- Larger number of bidders
- Queries to the bidders
- Communicating real numbers
- Deterministic protocols

The proof

Lemma: Let v ≠u be arbitrary 0/1 valuations. Then, the sequence of bits transmitted on inputs (v,v*), is not identical to the sequence of bits transmitted on inputs (u,u*).

(v*(S) = 1-v(Sc))

Theorem: Every protocol that finds the optimal allocation for every pair of 0/1 valuations v1, v2 must use at least bits of total communication in the worst case.

Comments on the proof

- In the main paper: Better allocation than auctioning off all objects as a bundle in a two-bidder auction needs at least
Holds for valuations with:

- No externalities
- Normalization

- With L = 50 items, the number of bits is
(about 500 Gigabytes of data)

Communication Complexity (2)

Theorem*: Exact efficiency requires communicating at least one price for each of the possible bundles. ( is the dimension of the message space)

*Holds for general valuations.

Agenda

- Motivation
- Communication
- Lindahl prices
- Communication complexity
- Preference Classes
- Applying Learning Algorithms to Preference elicitation
- Applications
- Conclusion
- Future Work

Preference Classes

- Submodular valuations:
Dimension of message space in any efficient protocol is at least -1

- Homogenous valuations:
Agents care only about number of items recieved

Dimension L

- Additive Valuations
Dimension L

Agenda

- Motivation
- Communication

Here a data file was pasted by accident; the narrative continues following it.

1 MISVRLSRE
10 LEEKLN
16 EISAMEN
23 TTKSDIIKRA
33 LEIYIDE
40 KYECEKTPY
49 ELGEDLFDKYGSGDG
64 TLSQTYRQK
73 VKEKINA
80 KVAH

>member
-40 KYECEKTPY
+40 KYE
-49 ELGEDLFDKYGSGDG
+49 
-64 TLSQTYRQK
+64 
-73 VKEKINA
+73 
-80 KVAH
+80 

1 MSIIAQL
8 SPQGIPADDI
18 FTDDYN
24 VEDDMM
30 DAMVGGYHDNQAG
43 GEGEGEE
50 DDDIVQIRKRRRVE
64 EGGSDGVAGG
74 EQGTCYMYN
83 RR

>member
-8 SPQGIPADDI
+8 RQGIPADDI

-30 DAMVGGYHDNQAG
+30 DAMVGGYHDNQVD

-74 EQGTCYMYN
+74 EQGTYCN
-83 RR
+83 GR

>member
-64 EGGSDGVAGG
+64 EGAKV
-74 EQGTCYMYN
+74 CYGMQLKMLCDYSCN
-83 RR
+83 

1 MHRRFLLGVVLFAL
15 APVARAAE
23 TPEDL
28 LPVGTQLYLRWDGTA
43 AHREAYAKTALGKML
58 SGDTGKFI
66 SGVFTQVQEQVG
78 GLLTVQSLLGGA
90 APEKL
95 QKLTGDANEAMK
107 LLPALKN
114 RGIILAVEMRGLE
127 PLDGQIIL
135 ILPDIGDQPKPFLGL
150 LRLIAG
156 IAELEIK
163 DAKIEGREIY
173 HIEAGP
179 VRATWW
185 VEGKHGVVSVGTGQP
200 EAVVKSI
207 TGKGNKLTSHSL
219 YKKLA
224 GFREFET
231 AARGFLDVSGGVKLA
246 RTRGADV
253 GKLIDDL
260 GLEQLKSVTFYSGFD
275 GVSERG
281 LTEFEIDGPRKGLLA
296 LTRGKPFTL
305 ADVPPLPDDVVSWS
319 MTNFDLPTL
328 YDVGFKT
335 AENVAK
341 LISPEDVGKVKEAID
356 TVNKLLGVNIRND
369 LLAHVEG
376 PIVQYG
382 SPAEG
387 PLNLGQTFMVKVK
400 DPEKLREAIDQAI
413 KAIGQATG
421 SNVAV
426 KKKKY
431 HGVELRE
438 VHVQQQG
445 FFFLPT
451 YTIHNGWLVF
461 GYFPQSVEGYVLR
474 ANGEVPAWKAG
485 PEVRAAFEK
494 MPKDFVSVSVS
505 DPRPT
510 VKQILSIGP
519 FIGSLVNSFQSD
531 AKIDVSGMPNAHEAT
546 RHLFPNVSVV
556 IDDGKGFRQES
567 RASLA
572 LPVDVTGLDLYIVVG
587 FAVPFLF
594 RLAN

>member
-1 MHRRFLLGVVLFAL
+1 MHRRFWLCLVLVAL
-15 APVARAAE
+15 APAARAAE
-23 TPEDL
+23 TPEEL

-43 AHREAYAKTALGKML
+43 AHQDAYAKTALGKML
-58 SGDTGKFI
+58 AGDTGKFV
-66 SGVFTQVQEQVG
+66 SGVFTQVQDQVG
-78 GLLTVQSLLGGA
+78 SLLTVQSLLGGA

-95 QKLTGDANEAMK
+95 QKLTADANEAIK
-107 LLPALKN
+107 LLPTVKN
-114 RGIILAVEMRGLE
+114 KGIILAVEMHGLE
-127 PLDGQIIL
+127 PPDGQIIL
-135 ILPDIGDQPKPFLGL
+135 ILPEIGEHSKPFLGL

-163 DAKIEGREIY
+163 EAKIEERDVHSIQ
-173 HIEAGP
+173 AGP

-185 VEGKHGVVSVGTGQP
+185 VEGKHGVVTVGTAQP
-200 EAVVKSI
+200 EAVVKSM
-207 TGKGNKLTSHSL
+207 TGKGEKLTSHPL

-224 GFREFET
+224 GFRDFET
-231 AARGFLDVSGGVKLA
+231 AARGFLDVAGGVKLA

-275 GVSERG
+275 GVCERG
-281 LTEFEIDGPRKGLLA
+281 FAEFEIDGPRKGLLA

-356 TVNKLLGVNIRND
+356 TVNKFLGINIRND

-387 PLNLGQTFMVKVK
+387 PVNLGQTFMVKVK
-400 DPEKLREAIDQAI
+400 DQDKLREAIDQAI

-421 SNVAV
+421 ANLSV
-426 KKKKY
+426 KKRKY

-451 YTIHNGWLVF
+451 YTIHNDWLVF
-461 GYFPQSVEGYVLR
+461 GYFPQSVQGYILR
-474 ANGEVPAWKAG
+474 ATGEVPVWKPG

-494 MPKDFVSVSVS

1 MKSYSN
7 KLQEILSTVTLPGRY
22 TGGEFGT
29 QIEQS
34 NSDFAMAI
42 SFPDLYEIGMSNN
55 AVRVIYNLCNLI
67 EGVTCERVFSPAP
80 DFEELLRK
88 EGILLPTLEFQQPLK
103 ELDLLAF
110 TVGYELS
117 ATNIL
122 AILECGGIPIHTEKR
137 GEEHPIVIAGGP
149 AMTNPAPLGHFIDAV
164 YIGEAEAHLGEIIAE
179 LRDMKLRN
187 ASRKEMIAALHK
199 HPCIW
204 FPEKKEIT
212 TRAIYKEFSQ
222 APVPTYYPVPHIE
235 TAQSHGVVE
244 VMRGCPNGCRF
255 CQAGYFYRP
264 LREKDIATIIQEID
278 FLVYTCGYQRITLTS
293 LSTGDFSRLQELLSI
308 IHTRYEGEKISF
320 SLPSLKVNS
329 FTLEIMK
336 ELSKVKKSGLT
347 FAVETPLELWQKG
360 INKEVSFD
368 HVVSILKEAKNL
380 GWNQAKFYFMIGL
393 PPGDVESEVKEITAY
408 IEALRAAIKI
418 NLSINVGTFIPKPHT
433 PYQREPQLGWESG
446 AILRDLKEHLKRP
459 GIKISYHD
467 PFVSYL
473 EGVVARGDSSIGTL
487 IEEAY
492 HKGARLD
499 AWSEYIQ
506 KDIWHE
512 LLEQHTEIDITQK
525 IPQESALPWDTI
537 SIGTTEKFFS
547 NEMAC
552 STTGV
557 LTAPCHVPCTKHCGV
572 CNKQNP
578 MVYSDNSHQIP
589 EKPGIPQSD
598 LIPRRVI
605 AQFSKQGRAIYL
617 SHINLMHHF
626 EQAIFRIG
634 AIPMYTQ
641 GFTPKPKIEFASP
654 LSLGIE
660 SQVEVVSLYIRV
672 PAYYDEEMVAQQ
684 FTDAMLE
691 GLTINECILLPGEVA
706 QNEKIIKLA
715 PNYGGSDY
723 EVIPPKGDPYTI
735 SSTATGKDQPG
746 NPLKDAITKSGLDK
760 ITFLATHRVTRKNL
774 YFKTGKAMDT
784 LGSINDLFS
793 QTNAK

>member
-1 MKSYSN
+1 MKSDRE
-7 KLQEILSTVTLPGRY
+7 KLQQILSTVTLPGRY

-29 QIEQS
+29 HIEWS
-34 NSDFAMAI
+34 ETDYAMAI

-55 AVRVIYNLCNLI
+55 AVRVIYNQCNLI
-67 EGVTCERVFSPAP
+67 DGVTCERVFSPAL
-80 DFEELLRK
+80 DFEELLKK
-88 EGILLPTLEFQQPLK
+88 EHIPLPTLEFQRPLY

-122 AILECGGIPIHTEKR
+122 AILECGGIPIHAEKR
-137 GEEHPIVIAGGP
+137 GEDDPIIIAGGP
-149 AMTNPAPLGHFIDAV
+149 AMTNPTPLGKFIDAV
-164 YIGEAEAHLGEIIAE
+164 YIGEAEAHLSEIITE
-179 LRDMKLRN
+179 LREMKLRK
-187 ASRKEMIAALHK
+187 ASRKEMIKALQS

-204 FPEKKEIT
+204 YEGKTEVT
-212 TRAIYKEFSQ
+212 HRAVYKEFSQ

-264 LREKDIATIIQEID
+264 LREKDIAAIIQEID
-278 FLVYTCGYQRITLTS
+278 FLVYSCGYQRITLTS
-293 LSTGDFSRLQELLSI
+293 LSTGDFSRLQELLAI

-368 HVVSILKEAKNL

- Lindahl prices
- Communication complexity
- Preference Classes
- Applying Learning Algorithms to Preference elicitation
- Learning algorithms
- Preference elicitation
- Parallels (polynomial query learnable/elicitation)
- Converting learning algorithms

- Applications
- Conclusion
- Future Work

Equivalence Query

Value Query

Demand Query

Applying Learning AlgorithmsLearning theory

Preference elicitation

What is a Learning Algorithm?

- Learning an unknown function f: X Y via questions to an oracle
- Known function class C
- Typically: , Y either {0,1} or ⊆ ℜ
- Manifest hypotheses:
- Size(f) with respect to presentation
- Example: f: ;f(x) = 2 if x consists of m 1‘s, and f(x) = 0 otherwise.
1) a list of values

2)

- Example: f: ;f(x) = 2 if x consists of m 1‘s, and f(x) = 0 otherwise.

Preference elicitation

Assumptions:

- Normalized
- No externalities
- Quasi-linear utility function
- Polynomial time for representation values of bundles
Goal:

Sufficient set of manifest valuations to

compute an optimal allocation.

Parallels: learning & eliciation pref.

- Membership query Value query
- Equivalence query ? Demand query
- Lindahl prices are only a constant away from manifest valuations
- Out of a preferred bundle S‘, counterexamples can be computed

Polynomial-query learnable

Defintion:The representation class C is polymonial-query exactly learnable from membership and equivalence queries if there is a fixed polynomial and an algorithm L with access to membership and equivalence queries of an oracle such that for any target function f ∈ C, L outputs after at most p(size(f),m) queries a function such that for all instances x.